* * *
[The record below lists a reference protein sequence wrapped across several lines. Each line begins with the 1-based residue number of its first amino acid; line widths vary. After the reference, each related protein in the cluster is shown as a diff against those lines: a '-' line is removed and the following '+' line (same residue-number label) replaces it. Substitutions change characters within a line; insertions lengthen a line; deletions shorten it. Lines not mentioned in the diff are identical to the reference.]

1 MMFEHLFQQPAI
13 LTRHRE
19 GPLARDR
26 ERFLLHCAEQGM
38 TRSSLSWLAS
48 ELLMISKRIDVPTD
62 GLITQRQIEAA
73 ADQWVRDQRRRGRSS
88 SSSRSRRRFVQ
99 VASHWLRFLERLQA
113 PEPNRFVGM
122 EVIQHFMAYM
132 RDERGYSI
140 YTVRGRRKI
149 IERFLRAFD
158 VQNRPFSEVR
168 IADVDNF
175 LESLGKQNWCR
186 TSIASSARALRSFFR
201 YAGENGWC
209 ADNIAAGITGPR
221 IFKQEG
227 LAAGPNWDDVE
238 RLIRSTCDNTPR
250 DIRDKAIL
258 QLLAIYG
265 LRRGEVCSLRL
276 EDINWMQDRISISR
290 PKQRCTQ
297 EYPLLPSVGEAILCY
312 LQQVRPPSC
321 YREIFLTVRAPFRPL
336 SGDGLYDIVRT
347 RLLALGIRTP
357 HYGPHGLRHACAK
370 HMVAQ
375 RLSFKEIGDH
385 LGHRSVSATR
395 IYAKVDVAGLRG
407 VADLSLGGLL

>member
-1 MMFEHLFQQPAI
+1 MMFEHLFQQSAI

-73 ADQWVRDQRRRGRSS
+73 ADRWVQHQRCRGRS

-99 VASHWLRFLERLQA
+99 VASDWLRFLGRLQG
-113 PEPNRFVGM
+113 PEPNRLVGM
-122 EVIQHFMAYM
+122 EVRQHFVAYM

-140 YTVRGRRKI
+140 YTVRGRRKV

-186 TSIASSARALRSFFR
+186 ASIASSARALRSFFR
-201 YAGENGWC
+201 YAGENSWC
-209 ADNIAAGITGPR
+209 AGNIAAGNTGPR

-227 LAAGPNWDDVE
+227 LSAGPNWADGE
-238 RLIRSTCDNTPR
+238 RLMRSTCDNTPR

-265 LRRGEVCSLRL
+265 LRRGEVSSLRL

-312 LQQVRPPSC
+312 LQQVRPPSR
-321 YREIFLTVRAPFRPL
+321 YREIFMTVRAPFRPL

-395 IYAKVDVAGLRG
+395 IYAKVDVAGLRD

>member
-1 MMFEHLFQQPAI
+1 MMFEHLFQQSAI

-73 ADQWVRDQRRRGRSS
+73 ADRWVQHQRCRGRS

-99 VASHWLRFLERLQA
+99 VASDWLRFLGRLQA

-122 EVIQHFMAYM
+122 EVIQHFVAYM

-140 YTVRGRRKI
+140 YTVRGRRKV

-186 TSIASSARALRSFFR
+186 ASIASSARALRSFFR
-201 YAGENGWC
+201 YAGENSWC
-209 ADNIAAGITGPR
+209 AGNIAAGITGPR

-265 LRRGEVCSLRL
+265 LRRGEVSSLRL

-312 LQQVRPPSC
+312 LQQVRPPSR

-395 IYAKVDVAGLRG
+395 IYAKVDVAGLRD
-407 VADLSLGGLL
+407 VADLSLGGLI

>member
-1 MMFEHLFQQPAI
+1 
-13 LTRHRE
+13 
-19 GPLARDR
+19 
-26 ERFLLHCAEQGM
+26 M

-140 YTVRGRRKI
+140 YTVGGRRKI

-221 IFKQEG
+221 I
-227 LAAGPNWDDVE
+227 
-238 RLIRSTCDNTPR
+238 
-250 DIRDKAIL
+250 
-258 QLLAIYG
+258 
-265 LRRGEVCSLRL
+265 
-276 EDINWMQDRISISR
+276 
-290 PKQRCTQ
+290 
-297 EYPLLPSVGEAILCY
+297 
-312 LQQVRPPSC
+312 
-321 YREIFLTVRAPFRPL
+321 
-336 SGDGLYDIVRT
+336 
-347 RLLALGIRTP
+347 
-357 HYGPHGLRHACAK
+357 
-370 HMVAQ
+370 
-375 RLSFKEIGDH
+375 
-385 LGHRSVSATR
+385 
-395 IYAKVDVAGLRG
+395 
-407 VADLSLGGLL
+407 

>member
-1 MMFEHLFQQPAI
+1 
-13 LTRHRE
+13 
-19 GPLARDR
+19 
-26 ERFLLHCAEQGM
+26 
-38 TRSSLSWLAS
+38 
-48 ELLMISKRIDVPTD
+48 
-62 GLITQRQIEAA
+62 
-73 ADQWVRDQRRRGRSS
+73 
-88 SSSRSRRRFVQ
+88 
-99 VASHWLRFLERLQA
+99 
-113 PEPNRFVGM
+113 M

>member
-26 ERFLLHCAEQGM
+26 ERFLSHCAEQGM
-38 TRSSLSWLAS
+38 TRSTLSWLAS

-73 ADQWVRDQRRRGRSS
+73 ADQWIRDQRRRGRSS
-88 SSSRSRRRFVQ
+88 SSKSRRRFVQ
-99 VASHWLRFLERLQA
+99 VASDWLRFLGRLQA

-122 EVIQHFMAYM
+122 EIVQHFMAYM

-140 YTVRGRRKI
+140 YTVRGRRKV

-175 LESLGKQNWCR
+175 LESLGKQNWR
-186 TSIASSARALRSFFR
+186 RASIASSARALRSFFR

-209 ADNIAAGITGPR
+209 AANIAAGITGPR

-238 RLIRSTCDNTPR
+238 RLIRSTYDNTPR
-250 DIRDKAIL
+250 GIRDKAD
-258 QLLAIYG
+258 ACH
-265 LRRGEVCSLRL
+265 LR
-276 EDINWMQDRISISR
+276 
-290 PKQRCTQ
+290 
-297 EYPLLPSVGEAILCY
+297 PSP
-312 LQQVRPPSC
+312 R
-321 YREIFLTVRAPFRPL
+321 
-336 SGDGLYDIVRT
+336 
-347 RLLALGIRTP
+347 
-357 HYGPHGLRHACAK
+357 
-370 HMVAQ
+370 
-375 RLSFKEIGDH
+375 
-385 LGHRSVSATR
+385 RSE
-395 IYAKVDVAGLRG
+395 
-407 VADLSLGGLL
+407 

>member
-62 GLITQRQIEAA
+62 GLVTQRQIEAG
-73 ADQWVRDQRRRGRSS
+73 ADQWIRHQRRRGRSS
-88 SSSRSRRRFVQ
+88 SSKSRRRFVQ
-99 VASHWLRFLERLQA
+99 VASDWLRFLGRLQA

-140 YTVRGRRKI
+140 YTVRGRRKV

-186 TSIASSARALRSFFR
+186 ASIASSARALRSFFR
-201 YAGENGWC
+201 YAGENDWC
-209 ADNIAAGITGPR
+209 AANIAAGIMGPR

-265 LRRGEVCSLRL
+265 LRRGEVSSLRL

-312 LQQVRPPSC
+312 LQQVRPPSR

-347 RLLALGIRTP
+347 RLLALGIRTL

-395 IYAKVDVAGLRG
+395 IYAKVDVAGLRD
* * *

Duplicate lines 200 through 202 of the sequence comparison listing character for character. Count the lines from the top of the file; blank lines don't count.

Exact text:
+276 
-290 PKQRCTQ
+290 